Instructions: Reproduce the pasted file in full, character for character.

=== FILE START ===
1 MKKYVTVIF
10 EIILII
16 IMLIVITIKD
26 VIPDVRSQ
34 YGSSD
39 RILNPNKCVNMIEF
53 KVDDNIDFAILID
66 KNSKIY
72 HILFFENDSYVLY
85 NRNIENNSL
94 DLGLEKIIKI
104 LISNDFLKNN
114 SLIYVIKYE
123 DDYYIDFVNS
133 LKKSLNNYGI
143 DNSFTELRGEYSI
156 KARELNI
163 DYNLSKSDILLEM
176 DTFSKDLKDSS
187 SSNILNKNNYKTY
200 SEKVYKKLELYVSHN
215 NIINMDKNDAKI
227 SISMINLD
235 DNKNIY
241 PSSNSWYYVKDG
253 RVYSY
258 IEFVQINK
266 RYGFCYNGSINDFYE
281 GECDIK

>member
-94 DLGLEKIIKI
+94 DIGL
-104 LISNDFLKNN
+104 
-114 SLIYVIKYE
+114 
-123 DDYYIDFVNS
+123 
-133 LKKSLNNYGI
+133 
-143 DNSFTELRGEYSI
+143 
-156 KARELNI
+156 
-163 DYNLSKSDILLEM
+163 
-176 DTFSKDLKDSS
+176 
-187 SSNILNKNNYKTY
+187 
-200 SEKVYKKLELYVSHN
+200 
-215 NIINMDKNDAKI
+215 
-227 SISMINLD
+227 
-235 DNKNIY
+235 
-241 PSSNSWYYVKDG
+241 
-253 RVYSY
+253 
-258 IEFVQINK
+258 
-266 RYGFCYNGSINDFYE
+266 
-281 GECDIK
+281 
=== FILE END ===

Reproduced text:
1 MKKYVTVIF
10 EIILII
16 IMLIVITIKD
26 VIPDVRSQ
34 YGSSD
39 RILNPNKCVNMIEF
53 KVDDNIDFAILID
66 KNSKIY
72 HILFFENDSYVLY
85 NRNIENNSL
94 DLGLEKIIKI
104 LISNDFLKNN
114 SLIYVIKYE
123 DDYYIDFVNS
133 LKKSLNNYGI
143 DNSFTELRGEYSI
156 KARELNI
163 DYNLSKSDILLEM
176 DTFSKDLKDSS
187 SSNILNKNNYKTY
200 SEKVYKKLELYVSHN
215 NIINMDKNDAKI
227 SISMINLD
235 DNKNIY
241 PSSNSWYYVKDG
253 RVYSY
258 IEFVQINK
266 RYGFCYNGSINDFYE
281 GECDIK

>member
-94 DLGLEKIIKI
+94 DIGL
-104 LISNDFLKNN
+104 
-114 SLIYVIKYE
+114 
-123 DDYYIDFVNS
+123 
-133 LKKSLNNYGI
+133 
-143 DNSFTELRGEYSI
+143 
-156 KARELNI
+156 
-163 DYNLSKSDILLEM
+163 
-176 DTFSKDLKDSS
+176 
-187 SSNILNKNNYKTY
+187 
-200 SEKVYKKLELYVSHN
+200 
-215 NIINMDKNDAKI
+215 
-227 SISMINLD
+227 
-235 DNKNIY
+235 
-241 PSSNSWYYVKDG
+241 
-253 RVYSY
+253 
-258 IEFVQINK
+258 
-266 RYGFCYNGSINDFYE
+266 
-281 GECDIK
+281 